Letters

Ambiguous inspiration

Your editorial in Asian Affairs’ July issue rightly identified protests against an extradition bill as an open challenge to the Chinese Communist Party but history shows that both sides may have surprises in store.

Protest tactics in Hong Kong are dynamic and innovative.  In June 1989, marchers held traditional parades, wrote posters and communicated with people in mainland China by fax. Annual vigils marked the Beijing massacre with speeches by democrats, dependent on print and broadcast media.

By 2014, a new group seized social media to rally and inspire their followers. They still marched and occupied symbolic space, but their witty, pungent messages were scrawled on post-it notes, spread virally through smartphones and sneaked past censors. The movement failed but it generated important lessons.

Today’s protesters go a tech-step further. Becoming ‘like water’, they leave few electronic footprints. They have targeted businesses and borrowed cheeky stunts from climate change activists. This is the smartest generation in Hong Kong history and it is dreaming up new things all the time.

For its part, the Communist Party has been consistently under-estimated. It is resilient, flexible and willing to innovate. It has studied turbulence across Asia, learning from the management of local protests in India, the manipulation of street politics in Myanmar and experiments with subtle autocracy in Thailand.

The party need not resort to violence: it has sovereignty, a military base, economic power and a loyal establishment. Its cyber-partisans give as good as they get. The Great Firewall means that most Chinese citizens are politically insulated. And time is on its side: 2047 is just 28 years away.

For those reasons the inspiration from Hong Kong may, in reality, be double-edged.

Michael Sheridan

Former Far East Correspondent, The Sunday Times

China & Hong Kong: misjudgement of status

Whilst Hong Kong has benefitted in many ways from increasing economic ties to the Chinese mainland, it has also created greater societal issues such as the increase of the overall population due to Chinese immigration into Hong Kong, an erosion of certain services due to such population increases, tensions between Hong Kong nationals and mainland Chinese, a continued increase in house price of homes making it harder for Hong Kong graduates to get on the property ladder, steadily increases in an elite controlling property and wealthy versus ‘the rest’. The 30th anniversary of the Beijing Tiananmen square massacre in June this year partly inspired and has acted as a trigger for many Hong Kong citizens to mobilise. They fear China’s increasingly heavy hand at interfering in changes to existing laws and other societal issues that remain important to a majority of Hong Kong’s citizens in 2019.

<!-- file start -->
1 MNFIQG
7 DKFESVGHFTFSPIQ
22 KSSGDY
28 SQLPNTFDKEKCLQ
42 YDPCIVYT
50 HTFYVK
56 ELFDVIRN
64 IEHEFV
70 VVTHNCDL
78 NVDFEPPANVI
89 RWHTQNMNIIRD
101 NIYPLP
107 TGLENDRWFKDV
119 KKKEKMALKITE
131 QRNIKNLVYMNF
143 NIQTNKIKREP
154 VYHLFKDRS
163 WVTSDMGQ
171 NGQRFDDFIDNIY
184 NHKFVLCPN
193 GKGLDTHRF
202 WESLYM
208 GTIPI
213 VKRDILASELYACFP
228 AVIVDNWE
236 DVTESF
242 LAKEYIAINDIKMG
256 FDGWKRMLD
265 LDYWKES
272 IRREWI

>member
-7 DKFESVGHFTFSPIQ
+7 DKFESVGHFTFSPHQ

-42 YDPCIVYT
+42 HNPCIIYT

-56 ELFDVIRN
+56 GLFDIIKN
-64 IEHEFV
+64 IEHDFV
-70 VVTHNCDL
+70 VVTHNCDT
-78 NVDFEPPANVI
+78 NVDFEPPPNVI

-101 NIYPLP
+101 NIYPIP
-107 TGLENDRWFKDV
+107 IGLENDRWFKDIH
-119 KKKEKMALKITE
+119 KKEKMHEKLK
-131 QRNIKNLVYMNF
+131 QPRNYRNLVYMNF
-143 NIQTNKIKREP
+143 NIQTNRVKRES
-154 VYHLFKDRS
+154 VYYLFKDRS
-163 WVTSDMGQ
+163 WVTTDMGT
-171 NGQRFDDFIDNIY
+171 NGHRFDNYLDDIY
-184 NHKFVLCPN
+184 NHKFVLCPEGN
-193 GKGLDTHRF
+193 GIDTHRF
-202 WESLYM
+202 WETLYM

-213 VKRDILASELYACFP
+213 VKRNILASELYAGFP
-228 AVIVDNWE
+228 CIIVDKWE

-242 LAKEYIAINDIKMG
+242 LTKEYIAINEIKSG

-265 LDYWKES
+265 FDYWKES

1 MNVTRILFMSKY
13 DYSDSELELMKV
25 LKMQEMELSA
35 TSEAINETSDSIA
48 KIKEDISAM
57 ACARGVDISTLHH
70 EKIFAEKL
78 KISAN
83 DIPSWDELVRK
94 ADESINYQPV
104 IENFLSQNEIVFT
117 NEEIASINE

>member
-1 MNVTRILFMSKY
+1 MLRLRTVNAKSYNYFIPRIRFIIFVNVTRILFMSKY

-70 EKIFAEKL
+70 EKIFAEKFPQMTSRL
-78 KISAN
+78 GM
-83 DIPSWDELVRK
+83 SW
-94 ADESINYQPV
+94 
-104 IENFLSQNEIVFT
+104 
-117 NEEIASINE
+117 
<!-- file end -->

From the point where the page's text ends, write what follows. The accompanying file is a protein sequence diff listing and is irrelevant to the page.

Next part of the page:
This evolution should not surprise people watching from outside. Since Xi Jinping assumed power in China, various individual and company rights have steadily been eroded to the benefit of the CCP’s ability to lead and rule the country. Many wealthy Chinese opted already many years ago to move their assets and prime residential status to countries such as Australia, Canada, the UK, etc.Interestingly, these enlightened and educated Chinese citizens did not move to other autocratic countries but to countries offering democracy, education choices, and a better quality of life.

Even China would act foolishly to repress the growing dissent in Hong Kong, as many educated Hong Kong residents will vote with their feet. Already earlier this year in a survey, over 50% of 18-34 year old residents were contemplating emigrating to another more welcoming country. If the current situation with China escalates leading to actual further repressive tactics by China, there will be a massive brain drain of people leaving Hong Kong. Foreign business executives will increasingly relocate their businesses and investment to countries such as Singapore, Vietnam and India, dynamic economies. Hong Kong will gradually simply become another large, Chinese southern city long ahead of the two system rule ending in 2047, offering no substantial advantages compared to other Chinese cities.

Democracies and open societies can watch what goes on in many autocratic countries around the world and take strength from seeing where Hong Kong is today and what its young population yearn and strive for. For China’s influence and ‘soft image’ abroad, it will create more question marks than answers.

Marc Faltheim
London

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